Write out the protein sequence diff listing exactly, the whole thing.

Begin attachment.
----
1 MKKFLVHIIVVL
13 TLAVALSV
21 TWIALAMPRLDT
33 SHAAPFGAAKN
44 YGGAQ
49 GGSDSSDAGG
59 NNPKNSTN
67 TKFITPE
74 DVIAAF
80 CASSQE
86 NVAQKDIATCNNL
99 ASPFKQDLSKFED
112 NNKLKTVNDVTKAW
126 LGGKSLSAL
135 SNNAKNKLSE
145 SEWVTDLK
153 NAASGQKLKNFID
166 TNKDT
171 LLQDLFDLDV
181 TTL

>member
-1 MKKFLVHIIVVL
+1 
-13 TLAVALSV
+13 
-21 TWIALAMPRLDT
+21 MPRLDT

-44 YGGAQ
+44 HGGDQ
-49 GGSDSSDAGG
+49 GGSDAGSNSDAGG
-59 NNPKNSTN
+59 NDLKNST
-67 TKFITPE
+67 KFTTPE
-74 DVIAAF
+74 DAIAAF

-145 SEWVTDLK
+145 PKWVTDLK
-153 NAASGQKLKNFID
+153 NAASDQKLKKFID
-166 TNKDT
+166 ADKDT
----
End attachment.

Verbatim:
1 MKKFLVHIIVVL
13 TLAVALSV
21 TWIALAMPRLDT
33 SHAAPFGAAKN
44 YGGAQ
49 GGSDSSDAGG
59 NNPKNSTN
67 TKFITPE
74 DVIAAF
80 CASSQE
86 NVAQKDIATCNNL
99 ASPFKQDLSKFED
112 NNKLKTVNDVTKAW
126 LGGKSLSAL
135 SNNAKNKLSE
145 SEWVTDLK
153 NAASGQKLKNFID
166 TNKDT
171 LLQDLFDLDV
181 TTL

>member
-1 MKKFLVHIIVVL
+1 
-13 TLAVALSV
+13 
-21 TWIALAMPRLDT
+21 MPRLDT

-44 YGGAQ
+44 HGGDQ
-49 GGSDSSDAGG
+49 GGSDAGSNSDAGG
-59 NNPKNSTN
+59 NDLKNST
-67 TKFITPE
+67 KFTTPE
-74 DVIAAF
+74 DAIAAF

-145 SEWVTDLK
+145 PKWVTDLK
-153 NAASGQKLKNFID
+153 NAASDQKLKKFID
-166 TNKDT
+166 ADKDT